It was a rough night. As I lay there I did not blame what was happening on God (I rarely do) but accepted it as the price to rid myself of a substance that is not good for me. To best of my ability I united my headache and nausea (which I think was due to the heat and slight dehydration) to the suffering of Christ, pleading with God to accept this paltry offering as reparation for my sins of impatience and anger. I feel okay today. A little tired, but I am doing fine and recovering. By God's grace I weathered last night's storm. It was a storm, but one for which I am grateful.

Two things motivated me to do this. First, I read an article by Pastor Shane Idleman on the negative effects of caffeine. Second, last week, two days after I read Pastor Idleman's article, I noticed my boss was much calmer. I asked him why. He said, "This is my second week without caffeine."



In his post "Caffeine - Friend or Foe? What You Need to Know," Idleman, while acknowledging the benefits of moderation (he is not being absolutist or legalistic), noted:
Since caffeine runs along the same biochemical pathways in the brain as cocaine, opium, and amphetamines, quitting can be a nightmare. My suggestion is to back off day by day until intake is very minimal, and use organic green tea (light caffeine) whenever possible. You’ll be shocked by the results. Granted, the first week to 10-days may be torture, but it will be worth it. The withdrawal symptoms alone reveal the power of this drug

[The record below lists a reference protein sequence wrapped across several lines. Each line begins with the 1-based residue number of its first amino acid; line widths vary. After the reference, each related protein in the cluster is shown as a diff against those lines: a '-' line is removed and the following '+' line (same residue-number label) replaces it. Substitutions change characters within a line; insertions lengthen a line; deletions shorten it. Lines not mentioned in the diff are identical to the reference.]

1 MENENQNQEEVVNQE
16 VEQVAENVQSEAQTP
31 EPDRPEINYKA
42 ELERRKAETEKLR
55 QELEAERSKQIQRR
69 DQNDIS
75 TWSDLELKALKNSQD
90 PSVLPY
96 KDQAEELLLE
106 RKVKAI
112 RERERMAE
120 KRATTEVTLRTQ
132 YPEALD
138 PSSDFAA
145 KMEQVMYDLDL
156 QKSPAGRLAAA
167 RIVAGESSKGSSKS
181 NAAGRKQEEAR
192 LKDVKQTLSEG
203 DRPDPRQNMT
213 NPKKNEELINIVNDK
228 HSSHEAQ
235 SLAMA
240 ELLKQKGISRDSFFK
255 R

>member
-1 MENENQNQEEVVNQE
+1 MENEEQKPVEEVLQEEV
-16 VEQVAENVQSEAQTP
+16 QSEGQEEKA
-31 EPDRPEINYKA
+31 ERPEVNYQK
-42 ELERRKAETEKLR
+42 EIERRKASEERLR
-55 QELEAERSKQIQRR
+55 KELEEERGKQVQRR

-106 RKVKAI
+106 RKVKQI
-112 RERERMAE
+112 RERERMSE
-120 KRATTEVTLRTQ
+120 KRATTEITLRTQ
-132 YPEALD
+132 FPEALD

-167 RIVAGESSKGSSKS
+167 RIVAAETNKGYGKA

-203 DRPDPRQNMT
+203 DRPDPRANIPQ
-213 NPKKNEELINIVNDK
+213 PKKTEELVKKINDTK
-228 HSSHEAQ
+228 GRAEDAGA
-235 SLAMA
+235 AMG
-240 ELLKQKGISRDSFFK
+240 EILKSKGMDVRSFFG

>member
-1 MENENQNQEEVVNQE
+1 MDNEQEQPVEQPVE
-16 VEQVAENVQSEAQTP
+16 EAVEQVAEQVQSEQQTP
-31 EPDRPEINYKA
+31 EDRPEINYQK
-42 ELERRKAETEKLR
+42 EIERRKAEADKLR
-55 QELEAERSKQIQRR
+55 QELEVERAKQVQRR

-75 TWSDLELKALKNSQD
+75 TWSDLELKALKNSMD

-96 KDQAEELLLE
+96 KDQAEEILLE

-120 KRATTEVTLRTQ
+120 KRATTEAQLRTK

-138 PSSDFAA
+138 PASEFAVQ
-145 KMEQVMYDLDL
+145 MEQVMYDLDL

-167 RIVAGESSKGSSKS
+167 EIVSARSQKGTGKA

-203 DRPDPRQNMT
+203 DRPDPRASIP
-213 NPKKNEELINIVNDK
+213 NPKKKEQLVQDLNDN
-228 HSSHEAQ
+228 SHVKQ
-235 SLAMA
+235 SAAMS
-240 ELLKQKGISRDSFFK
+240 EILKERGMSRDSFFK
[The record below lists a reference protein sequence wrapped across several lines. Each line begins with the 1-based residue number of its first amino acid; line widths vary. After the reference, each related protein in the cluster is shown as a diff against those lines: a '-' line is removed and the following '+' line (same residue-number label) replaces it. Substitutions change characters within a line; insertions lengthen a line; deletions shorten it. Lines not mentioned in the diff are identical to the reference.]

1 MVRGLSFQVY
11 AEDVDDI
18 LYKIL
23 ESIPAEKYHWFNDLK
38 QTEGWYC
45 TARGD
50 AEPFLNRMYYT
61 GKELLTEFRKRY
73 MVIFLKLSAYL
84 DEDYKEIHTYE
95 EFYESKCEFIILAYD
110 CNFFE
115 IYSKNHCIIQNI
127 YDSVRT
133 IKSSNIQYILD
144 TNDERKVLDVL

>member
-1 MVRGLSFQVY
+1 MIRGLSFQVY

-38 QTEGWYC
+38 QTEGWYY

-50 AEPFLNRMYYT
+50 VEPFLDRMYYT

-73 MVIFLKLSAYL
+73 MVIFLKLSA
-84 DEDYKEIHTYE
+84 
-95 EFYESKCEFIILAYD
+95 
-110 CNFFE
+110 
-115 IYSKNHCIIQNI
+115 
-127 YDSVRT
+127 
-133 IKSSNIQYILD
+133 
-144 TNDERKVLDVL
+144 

He then notes, without naming names (I am not so shy), that featured prominently on the Starbucks' logo is a siren. Of great interest to me was this:
The Diagnostic and Statistical Manual for Mental Disorders now recognizes caffeine-related disorders such as caffeine intoxication, caffeine-induced anxiety disorder, and caffeine-induced sleep disorder. These can begin with even minimal doses. Increase the amount to 500mg. of caffeine (the amount found in approximately 24 ounces of coffee) and these symptoms are dramatically increased. All this can lead to angry outbursts, panic attacks, severe depression, and extreme irritability. This begs the question, "How many are suffering mentally and physically simply because of poor health—continuing the addiction rather than removing the cause of the problem?" Not in all cases, but in most, depression, anxiety, irritability, and so on, could be severely curtailed if health (spiritual and physical) was a priority